Spinal SDH can rapidly compromise the spinal cord or cauda equina, which result in paralysis or sensory loss in areas associated with dermatomes. Therefore, prompt diagnosis and identification of the extent of the hematoma are essential. MRI is considered the best imaging study for the diagnosis and follow-up of patients with spinal SDH2). However, differentiation of epidural and subdural spinal hematoma may be difficult in some cases. Epidural hematoma appears as a lentiform, biconvex, and clearly outlined mass with tapering superior and inferior margins on sagittal MR images. The dura mater can occasionally be seen as a curvilineal low signal structure separating the hematoma from the spinal cord. In the axial scan, the subdural location is clear when the hematoma extends within the dura mater. Since spinal epidural hematoma spreads widely in the epidural space, the shape of the dura mater is often irregular. A subdrual hematoma has a semicircular appearance on axial scans, whereas an epidural hematoma tend to be more convex. Subdural hematoma may also show a convex appearance, but usually has more crescenic appearance on axial images1,3). In our case, despite these differential findings, the differentiation between a subdural and epidural hematoma was difficult. Therefore, lumbar tapping was helpful to prove the exact location of hematoma. It is widely accepted that prompt surgical evacuation should be performed before permanent irreversible damage to the spinal cord occurs when severe neurological symptoms or clinical worsening are observed. In our case, however, surgical treatment was not initially considered due to the risk of iatrogenic spinal cord injury because the subdural hematoma was on the ventrolateral side of the cervical spinal cord.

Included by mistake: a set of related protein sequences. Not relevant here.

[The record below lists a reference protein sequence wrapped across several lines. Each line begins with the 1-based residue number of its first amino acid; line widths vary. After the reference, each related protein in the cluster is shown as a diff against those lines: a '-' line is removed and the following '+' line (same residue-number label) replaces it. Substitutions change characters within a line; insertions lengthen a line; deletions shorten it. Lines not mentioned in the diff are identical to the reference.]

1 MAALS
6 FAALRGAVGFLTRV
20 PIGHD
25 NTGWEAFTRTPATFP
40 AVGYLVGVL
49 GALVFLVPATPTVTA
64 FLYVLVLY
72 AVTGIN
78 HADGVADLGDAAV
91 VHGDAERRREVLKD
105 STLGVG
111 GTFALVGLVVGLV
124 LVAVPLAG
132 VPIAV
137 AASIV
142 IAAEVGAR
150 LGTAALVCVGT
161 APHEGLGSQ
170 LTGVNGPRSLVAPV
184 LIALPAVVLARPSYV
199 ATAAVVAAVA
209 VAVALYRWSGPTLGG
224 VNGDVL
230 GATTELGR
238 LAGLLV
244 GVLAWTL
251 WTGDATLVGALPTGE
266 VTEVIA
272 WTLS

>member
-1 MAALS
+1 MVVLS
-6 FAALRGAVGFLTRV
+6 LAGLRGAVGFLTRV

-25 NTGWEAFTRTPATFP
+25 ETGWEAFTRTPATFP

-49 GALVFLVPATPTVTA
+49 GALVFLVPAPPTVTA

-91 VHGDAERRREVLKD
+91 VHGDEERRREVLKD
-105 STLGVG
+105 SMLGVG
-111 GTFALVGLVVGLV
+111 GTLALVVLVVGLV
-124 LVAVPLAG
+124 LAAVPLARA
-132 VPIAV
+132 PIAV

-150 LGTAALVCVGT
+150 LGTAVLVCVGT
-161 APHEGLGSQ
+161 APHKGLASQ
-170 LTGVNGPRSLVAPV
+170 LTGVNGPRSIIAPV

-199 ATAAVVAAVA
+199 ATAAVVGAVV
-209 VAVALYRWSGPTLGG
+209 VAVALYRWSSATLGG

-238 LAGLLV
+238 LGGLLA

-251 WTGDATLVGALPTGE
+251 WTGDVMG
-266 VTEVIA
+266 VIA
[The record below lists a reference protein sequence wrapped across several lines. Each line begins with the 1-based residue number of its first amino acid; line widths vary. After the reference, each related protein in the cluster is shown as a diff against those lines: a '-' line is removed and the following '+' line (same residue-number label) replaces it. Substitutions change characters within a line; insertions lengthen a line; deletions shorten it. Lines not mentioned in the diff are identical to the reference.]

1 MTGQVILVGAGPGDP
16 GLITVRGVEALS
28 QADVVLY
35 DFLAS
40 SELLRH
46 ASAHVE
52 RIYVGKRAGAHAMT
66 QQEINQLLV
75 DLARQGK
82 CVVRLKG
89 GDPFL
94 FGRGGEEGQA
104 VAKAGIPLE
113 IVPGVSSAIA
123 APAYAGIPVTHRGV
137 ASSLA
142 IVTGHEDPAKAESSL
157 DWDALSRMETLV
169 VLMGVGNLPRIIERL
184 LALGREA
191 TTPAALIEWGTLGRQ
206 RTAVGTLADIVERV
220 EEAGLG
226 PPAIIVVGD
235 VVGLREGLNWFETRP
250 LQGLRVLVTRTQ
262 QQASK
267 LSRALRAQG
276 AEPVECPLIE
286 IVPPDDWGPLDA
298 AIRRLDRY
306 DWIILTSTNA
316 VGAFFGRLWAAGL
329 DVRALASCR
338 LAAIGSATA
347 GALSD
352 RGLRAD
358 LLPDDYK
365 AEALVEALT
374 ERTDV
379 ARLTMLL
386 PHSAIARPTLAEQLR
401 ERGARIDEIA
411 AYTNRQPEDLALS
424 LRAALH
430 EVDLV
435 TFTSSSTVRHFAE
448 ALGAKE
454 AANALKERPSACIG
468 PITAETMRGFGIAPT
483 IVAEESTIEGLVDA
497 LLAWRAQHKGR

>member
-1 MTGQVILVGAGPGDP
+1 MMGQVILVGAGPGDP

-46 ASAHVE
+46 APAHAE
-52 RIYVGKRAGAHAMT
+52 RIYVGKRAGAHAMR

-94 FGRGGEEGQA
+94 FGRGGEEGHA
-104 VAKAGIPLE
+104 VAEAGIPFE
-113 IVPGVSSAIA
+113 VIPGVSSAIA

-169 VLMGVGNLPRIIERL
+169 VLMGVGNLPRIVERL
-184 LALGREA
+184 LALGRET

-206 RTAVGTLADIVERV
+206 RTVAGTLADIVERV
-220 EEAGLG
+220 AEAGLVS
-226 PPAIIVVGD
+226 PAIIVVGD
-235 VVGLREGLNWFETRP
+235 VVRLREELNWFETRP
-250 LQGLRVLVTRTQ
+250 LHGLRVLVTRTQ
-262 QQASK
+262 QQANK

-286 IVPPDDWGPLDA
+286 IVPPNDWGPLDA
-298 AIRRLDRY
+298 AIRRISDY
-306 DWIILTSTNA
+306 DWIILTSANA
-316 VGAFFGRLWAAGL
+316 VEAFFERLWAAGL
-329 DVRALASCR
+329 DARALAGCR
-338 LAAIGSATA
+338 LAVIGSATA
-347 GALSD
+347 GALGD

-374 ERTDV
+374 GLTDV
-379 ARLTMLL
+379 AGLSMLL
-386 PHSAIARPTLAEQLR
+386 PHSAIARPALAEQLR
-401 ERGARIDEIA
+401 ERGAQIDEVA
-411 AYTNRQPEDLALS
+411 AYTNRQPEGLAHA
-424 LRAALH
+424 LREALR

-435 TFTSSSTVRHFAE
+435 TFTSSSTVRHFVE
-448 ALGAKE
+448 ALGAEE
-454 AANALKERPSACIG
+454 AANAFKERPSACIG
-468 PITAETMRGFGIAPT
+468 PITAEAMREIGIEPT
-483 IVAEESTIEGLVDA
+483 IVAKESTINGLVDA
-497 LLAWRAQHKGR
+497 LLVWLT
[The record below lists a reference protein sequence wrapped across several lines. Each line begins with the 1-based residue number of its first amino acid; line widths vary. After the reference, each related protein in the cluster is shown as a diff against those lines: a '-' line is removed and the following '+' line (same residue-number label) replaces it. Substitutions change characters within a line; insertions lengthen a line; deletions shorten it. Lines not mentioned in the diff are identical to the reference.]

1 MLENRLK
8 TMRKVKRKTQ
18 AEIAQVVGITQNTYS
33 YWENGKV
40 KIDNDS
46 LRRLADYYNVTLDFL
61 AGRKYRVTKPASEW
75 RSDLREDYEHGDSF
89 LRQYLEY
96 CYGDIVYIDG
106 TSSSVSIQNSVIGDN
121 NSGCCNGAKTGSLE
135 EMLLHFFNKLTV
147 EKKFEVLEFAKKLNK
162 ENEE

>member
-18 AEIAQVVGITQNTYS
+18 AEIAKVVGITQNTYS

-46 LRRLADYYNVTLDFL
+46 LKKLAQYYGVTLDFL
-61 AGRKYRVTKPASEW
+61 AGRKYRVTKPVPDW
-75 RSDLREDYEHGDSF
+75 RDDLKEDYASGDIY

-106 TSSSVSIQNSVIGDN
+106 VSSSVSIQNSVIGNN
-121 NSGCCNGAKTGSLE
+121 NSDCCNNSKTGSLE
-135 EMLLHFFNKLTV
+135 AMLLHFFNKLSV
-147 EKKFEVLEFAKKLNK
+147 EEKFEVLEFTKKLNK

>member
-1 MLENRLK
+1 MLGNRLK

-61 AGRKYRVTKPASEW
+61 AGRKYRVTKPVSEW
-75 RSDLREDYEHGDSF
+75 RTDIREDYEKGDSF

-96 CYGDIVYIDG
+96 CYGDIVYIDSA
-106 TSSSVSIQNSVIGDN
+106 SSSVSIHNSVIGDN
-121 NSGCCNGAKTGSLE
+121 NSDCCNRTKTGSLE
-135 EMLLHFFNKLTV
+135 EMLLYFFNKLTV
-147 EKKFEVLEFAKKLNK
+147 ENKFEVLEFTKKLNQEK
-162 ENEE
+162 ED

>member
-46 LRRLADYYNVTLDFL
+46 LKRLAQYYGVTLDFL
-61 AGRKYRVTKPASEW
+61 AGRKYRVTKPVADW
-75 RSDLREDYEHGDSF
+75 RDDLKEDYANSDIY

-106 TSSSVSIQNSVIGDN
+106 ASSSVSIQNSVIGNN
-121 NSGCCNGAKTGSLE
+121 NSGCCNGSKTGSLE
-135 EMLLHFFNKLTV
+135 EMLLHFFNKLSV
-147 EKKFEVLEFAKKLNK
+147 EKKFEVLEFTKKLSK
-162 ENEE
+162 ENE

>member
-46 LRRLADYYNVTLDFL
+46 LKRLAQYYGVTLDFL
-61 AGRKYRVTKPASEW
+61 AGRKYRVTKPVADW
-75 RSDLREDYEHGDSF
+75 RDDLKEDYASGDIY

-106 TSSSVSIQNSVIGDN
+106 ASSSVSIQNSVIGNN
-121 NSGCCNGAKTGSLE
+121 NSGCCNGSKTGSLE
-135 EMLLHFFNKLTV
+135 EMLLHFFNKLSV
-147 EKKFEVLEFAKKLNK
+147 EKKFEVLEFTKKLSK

Until now, traumatic cervical SDH not related to an intracranial injury has not been reported. The present case is unique for its cervical location and lumbar tapping as a useful diagnostic tool to diagnose spinal SDH.